Kettlebell swings do a great job of working the muscles along the rear of the body, from the heels, all of the way to the head.
Kettlebell swings muscles worked include:
- The “posterior chain” muscles, consisting of the glutes, hamstrings, and lower back, that help us lift objects, walk, and maintain good posture
- The “upper back” including the spinal erectors, trapezius muscles, and the rear portion of the deltoid (shoulder) muscles
KETTLEBELL SWINGS PROMOTE HEALTHY HORMONE LEVELS, NATURALLY INCREASE TESTOSTERONE AND GROWTH HORMONE LEVELS
Additionally, kettlebell swings were also proven to stimulate growth hormone and testosterone levels based on the results of a recent **study**. These healthier and increased hormone levels stimulate muscle growth and promote leaner body as well as improving general energy levels and improving sexual function.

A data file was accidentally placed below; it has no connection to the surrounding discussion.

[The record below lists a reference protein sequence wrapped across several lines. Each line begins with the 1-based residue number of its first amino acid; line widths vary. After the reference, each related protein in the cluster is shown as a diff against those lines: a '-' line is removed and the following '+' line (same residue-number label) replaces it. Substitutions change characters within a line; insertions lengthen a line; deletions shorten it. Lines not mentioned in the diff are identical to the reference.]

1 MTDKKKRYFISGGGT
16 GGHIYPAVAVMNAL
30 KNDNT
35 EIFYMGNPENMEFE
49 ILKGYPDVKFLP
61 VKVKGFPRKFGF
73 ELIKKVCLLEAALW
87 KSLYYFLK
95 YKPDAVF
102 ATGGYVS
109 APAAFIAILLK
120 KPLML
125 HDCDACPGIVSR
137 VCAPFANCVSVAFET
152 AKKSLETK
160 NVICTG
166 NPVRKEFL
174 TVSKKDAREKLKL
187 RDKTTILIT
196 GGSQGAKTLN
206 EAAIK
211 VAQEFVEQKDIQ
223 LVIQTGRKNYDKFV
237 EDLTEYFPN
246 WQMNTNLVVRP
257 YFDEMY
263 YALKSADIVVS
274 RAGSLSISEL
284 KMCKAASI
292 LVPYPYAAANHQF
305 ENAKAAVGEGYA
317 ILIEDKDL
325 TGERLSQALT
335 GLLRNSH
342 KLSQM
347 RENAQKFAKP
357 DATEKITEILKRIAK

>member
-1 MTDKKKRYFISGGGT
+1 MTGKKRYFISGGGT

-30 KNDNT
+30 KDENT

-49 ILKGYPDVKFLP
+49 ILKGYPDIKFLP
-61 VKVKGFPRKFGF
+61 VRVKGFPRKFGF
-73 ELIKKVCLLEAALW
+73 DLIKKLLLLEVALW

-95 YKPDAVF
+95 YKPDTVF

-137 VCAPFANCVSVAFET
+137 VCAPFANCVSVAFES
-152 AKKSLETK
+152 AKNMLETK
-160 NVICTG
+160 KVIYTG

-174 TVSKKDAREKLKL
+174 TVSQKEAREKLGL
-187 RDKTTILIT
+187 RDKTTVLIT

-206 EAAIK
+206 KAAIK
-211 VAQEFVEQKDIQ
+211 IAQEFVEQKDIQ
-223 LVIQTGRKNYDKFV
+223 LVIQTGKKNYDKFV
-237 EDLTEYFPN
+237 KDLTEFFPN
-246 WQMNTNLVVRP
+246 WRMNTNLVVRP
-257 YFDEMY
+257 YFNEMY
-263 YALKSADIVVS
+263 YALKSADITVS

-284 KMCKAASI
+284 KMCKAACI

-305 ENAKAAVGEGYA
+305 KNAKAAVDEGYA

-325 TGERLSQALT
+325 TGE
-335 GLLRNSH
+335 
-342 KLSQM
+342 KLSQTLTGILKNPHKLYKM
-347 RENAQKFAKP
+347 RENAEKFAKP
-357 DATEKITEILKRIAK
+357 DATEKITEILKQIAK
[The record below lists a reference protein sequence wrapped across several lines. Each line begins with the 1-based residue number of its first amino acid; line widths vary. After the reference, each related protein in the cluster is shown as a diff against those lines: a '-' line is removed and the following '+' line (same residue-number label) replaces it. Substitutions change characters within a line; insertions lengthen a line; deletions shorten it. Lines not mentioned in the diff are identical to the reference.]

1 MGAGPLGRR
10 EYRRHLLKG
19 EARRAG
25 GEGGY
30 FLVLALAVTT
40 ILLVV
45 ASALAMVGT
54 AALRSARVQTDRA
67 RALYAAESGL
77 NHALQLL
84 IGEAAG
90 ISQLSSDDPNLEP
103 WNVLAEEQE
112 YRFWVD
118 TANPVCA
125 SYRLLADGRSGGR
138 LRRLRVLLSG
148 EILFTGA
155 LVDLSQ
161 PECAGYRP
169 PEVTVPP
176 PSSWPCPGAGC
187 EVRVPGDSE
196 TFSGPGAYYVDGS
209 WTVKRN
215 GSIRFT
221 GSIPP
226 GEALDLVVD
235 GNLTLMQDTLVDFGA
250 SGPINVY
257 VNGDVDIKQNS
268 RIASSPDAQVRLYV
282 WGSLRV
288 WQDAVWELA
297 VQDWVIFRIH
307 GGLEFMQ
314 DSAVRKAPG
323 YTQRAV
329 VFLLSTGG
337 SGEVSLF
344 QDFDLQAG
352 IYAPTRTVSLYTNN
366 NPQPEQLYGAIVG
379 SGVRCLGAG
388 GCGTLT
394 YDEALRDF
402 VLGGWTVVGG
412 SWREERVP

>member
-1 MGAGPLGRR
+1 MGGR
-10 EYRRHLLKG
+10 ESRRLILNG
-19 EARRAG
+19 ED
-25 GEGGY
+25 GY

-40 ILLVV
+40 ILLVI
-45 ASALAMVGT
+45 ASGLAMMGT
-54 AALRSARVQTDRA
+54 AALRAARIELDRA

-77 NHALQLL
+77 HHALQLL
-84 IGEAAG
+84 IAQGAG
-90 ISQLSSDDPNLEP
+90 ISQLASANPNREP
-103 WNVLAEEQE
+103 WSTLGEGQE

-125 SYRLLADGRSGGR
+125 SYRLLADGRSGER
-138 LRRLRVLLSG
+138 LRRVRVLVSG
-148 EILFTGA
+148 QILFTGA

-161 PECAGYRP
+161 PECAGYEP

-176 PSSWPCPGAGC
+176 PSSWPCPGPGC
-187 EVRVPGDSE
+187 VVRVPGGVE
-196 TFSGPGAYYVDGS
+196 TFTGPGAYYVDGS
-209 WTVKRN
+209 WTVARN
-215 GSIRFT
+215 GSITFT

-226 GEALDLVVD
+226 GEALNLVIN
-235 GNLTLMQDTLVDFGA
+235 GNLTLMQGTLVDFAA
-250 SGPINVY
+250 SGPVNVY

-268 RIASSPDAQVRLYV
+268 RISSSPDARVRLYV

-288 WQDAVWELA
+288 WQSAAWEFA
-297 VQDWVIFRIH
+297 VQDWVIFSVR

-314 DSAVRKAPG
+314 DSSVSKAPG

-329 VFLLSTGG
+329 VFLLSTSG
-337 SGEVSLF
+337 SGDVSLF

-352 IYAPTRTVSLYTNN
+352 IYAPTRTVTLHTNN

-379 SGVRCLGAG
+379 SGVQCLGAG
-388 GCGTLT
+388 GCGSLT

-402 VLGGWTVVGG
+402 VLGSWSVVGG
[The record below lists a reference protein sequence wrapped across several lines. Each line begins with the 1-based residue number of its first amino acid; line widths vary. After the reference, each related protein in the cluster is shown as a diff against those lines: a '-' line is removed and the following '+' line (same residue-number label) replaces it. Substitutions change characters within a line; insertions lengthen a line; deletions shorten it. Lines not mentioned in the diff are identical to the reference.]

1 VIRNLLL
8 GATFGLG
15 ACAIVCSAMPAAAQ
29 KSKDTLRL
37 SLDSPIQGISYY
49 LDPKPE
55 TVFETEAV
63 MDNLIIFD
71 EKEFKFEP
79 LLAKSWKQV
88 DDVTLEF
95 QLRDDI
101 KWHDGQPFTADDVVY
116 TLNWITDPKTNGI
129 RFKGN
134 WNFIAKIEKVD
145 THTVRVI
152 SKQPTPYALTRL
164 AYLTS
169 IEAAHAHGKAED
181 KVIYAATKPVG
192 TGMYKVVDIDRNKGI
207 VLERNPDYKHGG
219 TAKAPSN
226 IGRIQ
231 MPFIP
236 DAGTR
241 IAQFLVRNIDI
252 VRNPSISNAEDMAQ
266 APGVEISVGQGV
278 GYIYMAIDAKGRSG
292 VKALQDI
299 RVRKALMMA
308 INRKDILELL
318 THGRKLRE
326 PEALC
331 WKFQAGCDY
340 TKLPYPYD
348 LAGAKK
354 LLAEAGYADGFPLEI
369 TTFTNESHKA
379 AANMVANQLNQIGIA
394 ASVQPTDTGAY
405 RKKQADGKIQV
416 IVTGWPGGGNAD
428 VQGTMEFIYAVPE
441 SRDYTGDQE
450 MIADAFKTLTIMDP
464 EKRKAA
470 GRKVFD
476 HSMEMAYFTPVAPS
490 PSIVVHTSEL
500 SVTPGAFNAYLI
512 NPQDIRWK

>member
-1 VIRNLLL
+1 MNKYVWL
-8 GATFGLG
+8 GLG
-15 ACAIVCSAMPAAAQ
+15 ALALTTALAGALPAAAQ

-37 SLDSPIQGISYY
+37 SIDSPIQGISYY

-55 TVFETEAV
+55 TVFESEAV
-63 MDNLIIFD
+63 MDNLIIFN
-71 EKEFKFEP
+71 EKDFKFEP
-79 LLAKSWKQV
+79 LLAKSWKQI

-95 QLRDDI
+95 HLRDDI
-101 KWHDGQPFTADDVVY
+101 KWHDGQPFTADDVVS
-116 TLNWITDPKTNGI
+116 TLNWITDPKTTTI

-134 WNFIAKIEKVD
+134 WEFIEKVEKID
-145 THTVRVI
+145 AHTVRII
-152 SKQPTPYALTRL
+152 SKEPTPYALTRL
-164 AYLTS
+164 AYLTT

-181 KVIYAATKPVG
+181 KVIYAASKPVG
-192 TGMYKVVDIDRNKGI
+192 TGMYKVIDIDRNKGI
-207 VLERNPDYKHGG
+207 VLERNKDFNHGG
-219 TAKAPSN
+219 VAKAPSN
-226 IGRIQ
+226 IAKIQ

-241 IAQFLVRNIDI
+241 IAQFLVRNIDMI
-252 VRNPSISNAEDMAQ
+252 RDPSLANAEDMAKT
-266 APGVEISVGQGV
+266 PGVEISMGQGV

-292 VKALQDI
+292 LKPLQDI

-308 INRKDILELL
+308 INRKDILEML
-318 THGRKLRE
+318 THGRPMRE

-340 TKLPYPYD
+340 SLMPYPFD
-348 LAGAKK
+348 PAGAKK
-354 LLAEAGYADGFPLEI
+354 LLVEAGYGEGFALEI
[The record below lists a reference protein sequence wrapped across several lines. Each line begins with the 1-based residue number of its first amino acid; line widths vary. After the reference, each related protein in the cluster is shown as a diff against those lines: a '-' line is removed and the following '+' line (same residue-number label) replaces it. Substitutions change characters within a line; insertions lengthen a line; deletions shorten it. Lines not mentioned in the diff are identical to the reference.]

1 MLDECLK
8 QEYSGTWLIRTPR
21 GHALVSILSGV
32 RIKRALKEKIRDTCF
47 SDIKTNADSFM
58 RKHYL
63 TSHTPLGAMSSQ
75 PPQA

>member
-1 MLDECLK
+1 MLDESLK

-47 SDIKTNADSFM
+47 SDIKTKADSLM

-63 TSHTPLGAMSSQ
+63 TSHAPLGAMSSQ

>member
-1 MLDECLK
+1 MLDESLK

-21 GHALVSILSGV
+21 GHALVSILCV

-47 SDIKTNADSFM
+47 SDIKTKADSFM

KETTLEBELL SWINGS DELIVER A CARDIO WORKOUT, GETTING YOUR HEART PUMPING AND BUILDING STAMINA, ENDURANCE, AND WORK CAPACITY
The act of kettlebell not only delivers strength and work capacity increases but also delivers an excellent cardio workout.
Kettlebell swinging is an exercise that lies in the area of potential High Intensity Interval Training (HIIT) workouts in the are between the thresholds of strength and cardio. Kettlebell swings elevate the heart rate to a level sufficient for high quality cardiovascular training and with the right workout, is sustainable for 20 minutes+ without extended breaks.
This structure allows athletes to gain the cardiovascular benefits common to running while receiving the muscle and strength benefits of resistance training.
According to another recent study a 20 minute kettlebell swinging session, consisting of ~400 kettlbell swings, burns roughly 400 calories.